No health insurance? Again, something you should probably take care of no matter what’s happening with world events. But given what’s going on, another great excuse to finally go on a healthcare exchange or find your own insurance.

4. Reassess Your Emergency Fund

Take the opportunity to think about your emergency savings fund. If something unforeseen happened financially, how much do you have on hand to deal with it? This is a good step for everyone, but especially those in jobs that may have limited sick days, or no guaranteed paid sick leave at all. 

Here's our breakdown on what you should know about your emergency fund during the covid-19 pandemic.

If you’re concerned about taking a financial hit due to coronavirus (from missed work, medical treatments that may not be covered by your insurance, paying off your deductible or anything else), take as much action as you can while you’re healthy: Try to minimize your spending and set aside as much as you can from your paychecks to bolster your savings. 

5. Update Your Will

This is a best practice even in the best of times. We like to recommend that people update their last will and testament whenever there’s a major change in their lives, such as a birth, marriage or divorce—or once a year. It’s a good idea to periodically review your choices and make sure they still fit your life. Do you still want to choose the same person as your beneficiary? Do you still want the person you’ve chosen as your executor? 

If you haven’t made a will yet, you can make one for free with Fabric’s online will maker. And if you already have a will with Fabric, you can update it by logging in to your account.

At the end of the day, COVID-19 could be a big deal or a flash in the pan. We don’t actually know, so the approach we’re taking is to hope for the best—while taking a few easy steps to get our affairs buttoned up just in case.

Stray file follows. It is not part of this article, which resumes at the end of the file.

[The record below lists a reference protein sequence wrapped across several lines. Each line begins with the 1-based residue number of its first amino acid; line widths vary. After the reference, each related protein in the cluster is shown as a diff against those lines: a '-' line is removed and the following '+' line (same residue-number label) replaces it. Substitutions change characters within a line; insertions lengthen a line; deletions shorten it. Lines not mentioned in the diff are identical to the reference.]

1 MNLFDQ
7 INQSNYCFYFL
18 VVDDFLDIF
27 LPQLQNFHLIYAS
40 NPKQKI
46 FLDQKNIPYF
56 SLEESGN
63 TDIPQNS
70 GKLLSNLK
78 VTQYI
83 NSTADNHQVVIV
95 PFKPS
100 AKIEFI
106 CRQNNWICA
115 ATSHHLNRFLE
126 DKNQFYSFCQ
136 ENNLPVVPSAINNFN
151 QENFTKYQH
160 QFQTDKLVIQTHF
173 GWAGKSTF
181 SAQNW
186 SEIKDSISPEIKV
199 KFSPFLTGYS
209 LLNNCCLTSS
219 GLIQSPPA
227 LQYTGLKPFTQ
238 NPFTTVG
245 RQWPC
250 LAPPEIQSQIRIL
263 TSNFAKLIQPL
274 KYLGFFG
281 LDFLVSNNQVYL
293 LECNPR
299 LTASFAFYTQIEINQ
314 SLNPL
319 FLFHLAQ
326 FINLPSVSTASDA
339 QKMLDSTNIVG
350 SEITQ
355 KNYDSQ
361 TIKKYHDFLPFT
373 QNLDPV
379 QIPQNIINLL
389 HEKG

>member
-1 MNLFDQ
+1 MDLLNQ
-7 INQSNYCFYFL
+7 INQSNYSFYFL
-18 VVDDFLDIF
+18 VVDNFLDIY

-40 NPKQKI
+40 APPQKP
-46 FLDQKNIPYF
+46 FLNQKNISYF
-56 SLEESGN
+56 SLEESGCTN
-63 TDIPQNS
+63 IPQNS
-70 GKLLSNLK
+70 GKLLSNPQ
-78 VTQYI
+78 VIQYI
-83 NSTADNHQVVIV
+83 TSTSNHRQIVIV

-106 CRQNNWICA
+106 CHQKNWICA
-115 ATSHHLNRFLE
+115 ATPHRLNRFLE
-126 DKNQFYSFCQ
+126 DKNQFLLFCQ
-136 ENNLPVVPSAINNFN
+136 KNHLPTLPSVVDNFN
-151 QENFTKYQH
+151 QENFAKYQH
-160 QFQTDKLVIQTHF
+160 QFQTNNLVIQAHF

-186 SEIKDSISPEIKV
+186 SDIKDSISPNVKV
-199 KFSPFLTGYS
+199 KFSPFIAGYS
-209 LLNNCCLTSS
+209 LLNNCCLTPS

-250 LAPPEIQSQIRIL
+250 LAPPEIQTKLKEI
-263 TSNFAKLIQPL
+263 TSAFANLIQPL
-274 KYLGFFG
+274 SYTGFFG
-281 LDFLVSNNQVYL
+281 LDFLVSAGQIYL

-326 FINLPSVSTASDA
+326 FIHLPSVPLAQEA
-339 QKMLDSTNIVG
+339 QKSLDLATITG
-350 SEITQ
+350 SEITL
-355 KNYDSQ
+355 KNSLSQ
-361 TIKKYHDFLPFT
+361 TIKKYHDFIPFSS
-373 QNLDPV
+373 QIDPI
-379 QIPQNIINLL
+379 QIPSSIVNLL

If this whole coronavirus thing blows over, we definitely won’t mind things like an updated will and more confidence in our health plan and emergency fund!

Fabric exists to help young families master their money. Our articles abide by strict editorial standards.

Fabric by Gerber Life exists to help young families master their money. Our articles abide by strict editorial standards.

Information provided is general and educational in nature and is not intended to be, and should not be construed as, financial, legal, or tax advice. Laws of a specific state or laws relevant to a particular situation may affect the applicability, accuracy, or completeness of this information. Federal and state laws and regulations are complex and are subject to change. We make no warranties with regard to the information or results obtained by its use, and disclaim any liability arising out of your use of, or reliance on, the information.

Fabric by Gerber Life offers a mobile experience for people on-the-go who want an easy and fast way to purchase life insurance.

Written by

Allison Kade